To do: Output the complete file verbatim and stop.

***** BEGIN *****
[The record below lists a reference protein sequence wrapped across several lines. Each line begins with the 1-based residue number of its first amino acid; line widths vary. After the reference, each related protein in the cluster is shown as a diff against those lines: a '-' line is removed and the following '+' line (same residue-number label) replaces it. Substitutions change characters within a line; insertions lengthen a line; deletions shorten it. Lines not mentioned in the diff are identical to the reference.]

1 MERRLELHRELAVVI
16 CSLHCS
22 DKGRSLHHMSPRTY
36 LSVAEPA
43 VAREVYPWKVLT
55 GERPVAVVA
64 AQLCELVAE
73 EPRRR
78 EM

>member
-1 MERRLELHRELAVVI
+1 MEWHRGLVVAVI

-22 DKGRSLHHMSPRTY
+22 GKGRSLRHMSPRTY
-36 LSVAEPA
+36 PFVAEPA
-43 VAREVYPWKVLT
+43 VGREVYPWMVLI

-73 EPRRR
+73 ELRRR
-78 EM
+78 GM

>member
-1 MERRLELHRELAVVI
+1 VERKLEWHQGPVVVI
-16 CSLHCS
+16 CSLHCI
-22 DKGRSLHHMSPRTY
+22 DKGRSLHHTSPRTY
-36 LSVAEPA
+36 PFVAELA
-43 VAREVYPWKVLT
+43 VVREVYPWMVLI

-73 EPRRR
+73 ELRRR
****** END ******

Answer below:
[The record below lists a reference protein sequence wrapped across several lines. Each line begins with the 1-based residue number of its first amino acid; line widths vary. After the reference, each related protein in the cluster is shown as a diff against those lines: a '-' line is removed and the following '+' line (same residue-number label) replaces it. Substitutions change characters within a line; insertions lengthen a line; deletions shorten it. Lines not mentioned in the diff are identical to the reference.]

1 MERRLELHRELAVVI
16 CSLHCS
22 DKGRSLHHMSPRTY
36 LSVAEPA
43 VAREVYPWKVLT
55 GERPVAVVA
64 AQLCELVAE
73 EPRRR
78 EM

>member
-1 MERRLELHRELAVVI
+1 MEWHRGLVVAVI

-22 DKGRSLHHMSPRTY
+22 GKGRSLRHMSPRTY
-36 LSVAEPA
+36 PFVAEPA
-43 VAREVYPWKVLT
+43 VGREVYPWMVLI

-73 EPRRR
+73 ELRRR
-78 EM
+78 GM

>member
-1 MERRLELHRELAVVI
+1 VERKLEWHQGPVVVI
-16 CSLHCS
+16 CSLHCI
-22 DKGRSLHHMSPRTY
+22 DKGRSLHHTSPRTY
-36 LSVAEPA
+36 PFVAELA
-43 VAREVYPWKVLT
+43 VVREVYPWMVLI

-73 EPRRR
+73 ELRRR